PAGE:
The big names of the financial crisis bring in the big name firms.
Jones Day, Boies Schiller and Weil, Gotshal are all involved in this round.
Jones Day is representing Lehman Holdings in the suit filed Monday against Barclays, which claims Barclays received a $5 billion windfall when it purchased certain Lehman assets shortly after the bank collapsed.
Barclays is represented by Boies. The firm will also be representing Barclays is similar suits filed by the Lehman estate and the Lehman creditors committee, Am Law Daily said.
Zach Lowe at Am Law Daily points out that the lawsuit is no surprise, considering Lehman asked the bankruptcy judge in September to modify the terms of the Barclays sale and suggested, as is now stated in the suit, that a small number of executives conspired to assure the Barclays “windfall.” It was also suggested that Lehman’s bankruptcy attorneys at Weil, Gotshal were not told of the arrangement.
As a result of that September filing, Boies, on behalf of Barclays issued subpoenas to Weil “demanding that they turn over documents related to the Lehman motion to modify the terms of the sale,” Am Law Daily reported. A “source familiar with the matter” previously told the Web site that the documents turned over by Weil include documents previously covered by the attorney-client privilege.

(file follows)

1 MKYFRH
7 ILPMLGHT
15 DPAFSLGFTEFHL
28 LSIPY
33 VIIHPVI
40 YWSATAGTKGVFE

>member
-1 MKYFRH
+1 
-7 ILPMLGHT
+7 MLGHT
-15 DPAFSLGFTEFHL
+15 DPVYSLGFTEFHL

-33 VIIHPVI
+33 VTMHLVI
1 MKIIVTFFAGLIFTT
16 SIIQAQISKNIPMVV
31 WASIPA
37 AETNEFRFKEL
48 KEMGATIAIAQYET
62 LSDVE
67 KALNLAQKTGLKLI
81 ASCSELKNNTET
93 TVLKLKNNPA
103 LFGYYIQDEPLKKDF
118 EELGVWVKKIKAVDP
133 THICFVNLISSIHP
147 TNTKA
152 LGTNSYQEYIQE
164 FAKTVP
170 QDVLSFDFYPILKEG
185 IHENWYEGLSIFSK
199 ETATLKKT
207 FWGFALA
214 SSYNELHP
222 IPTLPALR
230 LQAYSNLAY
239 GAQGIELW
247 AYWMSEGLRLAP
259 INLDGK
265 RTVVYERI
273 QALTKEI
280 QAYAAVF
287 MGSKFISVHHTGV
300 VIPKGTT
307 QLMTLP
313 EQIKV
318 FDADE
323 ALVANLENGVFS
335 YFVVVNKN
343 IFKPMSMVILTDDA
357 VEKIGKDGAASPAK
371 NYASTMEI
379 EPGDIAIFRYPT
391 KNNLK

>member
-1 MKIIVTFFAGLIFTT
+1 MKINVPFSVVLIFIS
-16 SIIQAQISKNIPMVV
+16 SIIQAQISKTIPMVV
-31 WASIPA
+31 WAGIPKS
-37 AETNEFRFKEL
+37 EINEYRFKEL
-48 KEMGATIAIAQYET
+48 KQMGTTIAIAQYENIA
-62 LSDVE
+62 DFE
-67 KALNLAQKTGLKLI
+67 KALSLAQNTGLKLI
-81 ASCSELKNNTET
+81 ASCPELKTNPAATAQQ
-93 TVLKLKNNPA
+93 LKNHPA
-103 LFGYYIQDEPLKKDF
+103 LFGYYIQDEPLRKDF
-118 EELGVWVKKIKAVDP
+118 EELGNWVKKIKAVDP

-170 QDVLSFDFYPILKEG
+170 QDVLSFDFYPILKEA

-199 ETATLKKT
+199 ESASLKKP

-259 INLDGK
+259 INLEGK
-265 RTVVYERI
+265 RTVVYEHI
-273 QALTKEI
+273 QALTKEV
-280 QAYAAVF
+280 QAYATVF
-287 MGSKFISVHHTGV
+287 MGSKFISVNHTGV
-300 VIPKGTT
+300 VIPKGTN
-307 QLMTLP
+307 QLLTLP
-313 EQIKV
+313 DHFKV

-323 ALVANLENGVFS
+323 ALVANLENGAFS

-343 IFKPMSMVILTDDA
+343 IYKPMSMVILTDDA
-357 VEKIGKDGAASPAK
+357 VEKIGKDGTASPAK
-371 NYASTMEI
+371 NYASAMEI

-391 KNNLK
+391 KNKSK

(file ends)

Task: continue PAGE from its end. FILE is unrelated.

This has happened without the great fanfare of the Bank of America privilege waiver of documents relating to the Merrill merger, but it is still interesting that another financial crisis-related suit has resulted in a major firm turning over its work for inspection.
The Weil documents are being reviewed in a different context — on an initial level, Boies is presumably looking for what Weil was told about the details of the deal and the alleged windfall, rather than any advice it gave about the bankruptcy in general or how to do the deal itself. But “documents related to the Lehman motion to modify the terms of the sale” would by its nature include that type of information, which will provide Boies a rare look at Weil’s usually privileged work in bankruptcy deals.
Weil’s is, of course, one the world’s premiere bankruptcy firms. So even if their advice is not part of a scandal, the attorneys at Boies are probably enjoying their peak behind the curtain.
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